After it rains from the clouds, they try it in Abu Dhabi

After it rains from the clouds, they try it in Abu Dhabi


NOS . News

Attempts to make it rain are as old as humanity. With rain dances, by asking for help from the gods or by means of offerings. In Abu Dhabi, they have another way to force rain: rain clouds or modify the cloud. Chemicals or salt particles are released into a cloud.

In the fight against drought and climate change, they have been searching for cloud modification in the UAE for some time. Thanks to large research budgets and international collaborations, they are now a frontrunner in the region with their ambitious program at the Center for Meteorology (NCM) in Abu Dhabi.

Reporter Daisy Mohr visited the center in Abu Dhabi and went to cloud photography with pilot Ahmed Al Jabri.

Searching for rain in the desert: this is how cloud seeding works

This technique is not new, but it is difficult scientifically to determine how well it works. “You can never do a control study,” says Hermann Rauschenberg, professor of atmospheric research at TU Delft. “So who is to say that the rain would not have started without intervention?”

Pier Siebesma, an associate professor at Delft, says the impact of cloud modification should not be overstated. “Israel did it for years, but it stopped because it wasn’t getting enough.”

However, experts do not doubt Abu Dhabi. “Our recent research shows that there is an increase in precipitation due to cloud modification. Under normal conditions it is 10 to 15 percent and under optimal conditions 23 to 25 percent,” said researcher Ahmed Kamali. This is a significant increase for a desert country in the Middle East.

Because of global warming, more and more countries are interested in techniques and technologies for controlling the weather a little bit. In Abu Dhabi, they are not the only ones working on cloud mods. Dozens of countries are trying it, including China, Russia, India, and the United States. China is going far in this regard. This country wants to have a complete system in place by 2025 to effectively influence the weather.

In many cases, the already heavy rainfall has led to disagreements between neighboring countries. One accuses the other of stealing the rain. Iran, Israel, India and China were discussing it, and Saudi Arabia and Oman were unhappy with the Emirates.

Because if Abu Dhabi adjusts the exaggerated clouds so that it rains, there will be nothing left for the neighboring countries. “This is a point of justified criticism,” Professor Rauschenberg said. “This rain only falls once, so if you manipulate that cloud so that the rain falls on your area before the clouds reach the neighbors, you steal the rain.”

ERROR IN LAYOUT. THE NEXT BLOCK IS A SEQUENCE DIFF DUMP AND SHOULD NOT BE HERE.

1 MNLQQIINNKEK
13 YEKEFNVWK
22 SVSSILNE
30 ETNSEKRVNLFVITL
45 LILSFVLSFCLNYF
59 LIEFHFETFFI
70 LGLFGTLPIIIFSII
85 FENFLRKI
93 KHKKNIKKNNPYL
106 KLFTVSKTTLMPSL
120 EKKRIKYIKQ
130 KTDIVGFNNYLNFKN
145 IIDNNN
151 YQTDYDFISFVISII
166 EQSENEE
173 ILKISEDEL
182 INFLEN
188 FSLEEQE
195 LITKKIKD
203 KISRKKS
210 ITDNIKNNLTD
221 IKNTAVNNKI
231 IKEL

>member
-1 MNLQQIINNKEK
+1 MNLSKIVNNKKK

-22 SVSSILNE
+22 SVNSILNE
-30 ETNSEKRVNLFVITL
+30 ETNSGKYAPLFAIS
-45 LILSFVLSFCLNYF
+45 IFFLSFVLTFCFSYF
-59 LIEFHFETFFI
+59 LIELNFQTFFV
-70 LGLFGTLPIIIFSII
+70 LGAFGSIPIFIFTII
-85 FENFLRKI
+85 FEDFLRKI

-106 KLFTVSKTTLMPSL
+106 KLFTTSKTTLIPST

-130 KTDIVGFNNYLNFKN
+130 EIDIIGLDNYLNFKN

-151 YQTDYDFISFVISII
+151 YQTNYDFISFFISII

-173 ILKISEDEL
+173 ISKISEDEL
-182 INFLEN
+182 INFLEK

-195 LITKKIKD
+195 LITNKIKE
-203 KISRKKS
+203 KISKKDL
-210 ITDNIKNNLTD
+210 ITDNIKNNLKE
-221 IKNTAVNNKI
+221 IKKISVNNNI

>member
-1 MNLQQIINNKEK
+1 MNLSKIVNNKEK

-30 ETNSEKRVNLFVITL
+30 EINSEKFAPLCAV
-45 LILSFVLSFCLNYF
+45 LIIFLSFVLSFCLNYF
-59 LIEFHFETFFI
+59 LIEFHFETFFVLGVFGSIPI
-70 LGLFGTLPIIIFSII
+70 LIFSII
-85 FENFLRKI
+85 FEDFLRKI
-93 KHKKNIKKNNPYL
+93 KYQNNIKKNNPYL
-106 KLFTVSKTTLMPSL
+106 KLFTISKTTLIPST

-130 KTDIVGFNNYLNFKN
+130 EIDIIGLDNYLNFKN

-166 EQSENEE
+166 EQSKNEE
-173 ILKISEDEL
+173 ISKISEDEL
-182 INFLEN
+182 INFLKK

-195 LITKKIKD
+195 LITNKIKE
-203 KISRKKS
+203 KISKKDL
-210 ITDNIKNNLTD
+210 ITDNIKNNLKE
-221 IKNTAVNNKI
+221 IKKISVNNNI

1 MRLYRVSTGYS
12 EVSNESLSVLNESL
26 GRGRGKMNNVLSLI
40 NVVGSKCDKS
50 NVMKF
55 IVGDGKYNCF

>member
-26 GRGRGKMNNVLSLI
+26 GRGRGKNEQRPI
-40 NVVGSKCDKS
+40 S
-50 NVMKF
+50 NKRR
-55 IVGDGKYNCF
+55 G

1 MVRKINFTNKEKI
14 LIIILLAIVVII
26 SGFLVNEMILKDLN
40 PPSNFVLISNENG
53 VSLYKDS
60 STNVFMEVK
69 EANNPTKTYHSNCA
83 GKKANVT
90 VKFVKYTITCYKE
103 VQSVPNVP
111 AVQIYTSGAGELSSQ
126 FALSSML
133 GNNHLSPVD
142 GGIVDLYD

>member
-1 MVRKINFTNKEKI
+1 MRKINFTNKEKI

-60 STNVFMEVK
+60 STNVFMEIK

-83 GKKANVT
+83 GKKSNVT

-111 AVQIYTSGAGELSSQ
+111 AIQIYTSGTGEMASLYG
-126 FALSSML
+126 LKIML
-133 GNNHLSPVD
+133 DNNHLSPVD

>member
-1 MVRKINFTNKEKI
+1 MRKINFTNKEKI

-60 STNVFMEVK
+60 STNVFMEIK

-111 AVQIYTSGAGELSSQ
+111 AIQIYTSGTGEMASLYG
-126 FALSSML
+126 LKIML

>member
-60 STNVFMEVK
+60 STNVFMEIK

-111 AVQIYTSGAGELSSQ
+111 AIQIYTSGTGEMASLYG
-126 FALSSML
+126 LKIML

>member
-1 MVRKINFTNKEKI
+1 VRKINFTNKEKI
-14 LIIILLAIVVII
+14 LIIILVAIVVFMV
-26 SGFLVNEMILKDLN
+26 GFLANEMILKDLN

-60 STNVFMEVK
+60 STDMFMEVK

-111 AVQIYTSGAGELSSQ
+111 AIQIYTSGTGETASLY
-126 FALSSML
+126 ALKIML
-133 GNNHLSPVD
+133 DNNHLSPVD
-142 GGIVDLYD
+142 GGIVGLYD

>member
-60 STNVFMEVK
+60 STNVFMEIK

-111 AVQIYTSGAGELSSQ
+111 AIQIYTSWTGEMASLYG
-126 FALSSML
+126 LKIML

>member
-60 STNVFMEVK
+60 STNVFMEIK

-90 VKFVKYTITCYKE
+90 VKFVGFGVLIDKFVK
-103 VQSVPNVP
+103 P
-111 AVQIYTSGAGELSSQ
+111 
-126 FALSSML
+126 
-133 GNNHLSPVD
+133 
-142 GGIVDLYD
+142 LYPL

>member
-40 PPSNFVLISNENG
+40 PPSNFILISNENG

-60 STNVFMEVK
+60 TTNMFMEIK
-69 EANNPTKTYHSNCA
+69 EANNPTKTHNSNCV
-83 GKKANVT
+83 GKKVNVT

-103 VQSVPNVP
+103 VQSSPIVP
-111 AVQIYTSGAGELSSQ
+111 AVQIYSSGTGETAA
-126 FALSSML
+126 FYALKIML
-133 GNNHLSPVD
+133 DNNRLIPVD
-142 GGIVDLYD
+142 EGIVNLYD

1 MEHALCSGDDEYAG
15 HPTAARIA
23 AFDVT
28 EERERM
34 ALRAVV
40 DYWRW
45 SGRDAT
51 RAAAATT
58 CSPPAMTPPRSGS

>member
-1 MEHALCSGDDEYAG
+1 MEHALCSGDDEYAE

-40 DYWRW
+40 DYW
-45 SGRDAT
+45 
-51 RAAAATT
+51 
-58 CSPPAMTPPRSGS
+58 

In Abu Dhabi, they are not swayed by criticism. There they believe that you can not steal the rain. “You don’t steal anyone’s clouds, you don’t steal rain, you can’t do that,” said Al Kamali.

geological or climatic engineering

In the future, we may be able to make more adjustments to the weather and climate. Then we talk about geoengineering or climate engineering. By doing so, you can adapt the Earth’s natural systems to combat global warming. “This goes much further than just rain,” explains Professor Siebesma. “This will cool the Earth on a global scale by, for example, blocking or reflecting sunlight.”

But there are many flaws. “First of all, good international research on these methods should be done first,” warns Siebesma. “We have no idea what effect that would have on the planet. On long-term rainfall, drought, air flow and temperature. But people want to start using it, so we have to investigate what the effects are.”

rain first

In Abu Dhabi they focus first on rain clouds They are determined to continue. They have little doubt that this will eventually have a positive impact on the region. Pilot Ahmed Al-Jabri: “We don’t expect immediate results. This is an important project for the future, the next fifty to a hundred years. We may already be able to reap the benefits, but I’m thinking mainly about the future of my” children and their grandchildren. I wish a greener area for future generations.”

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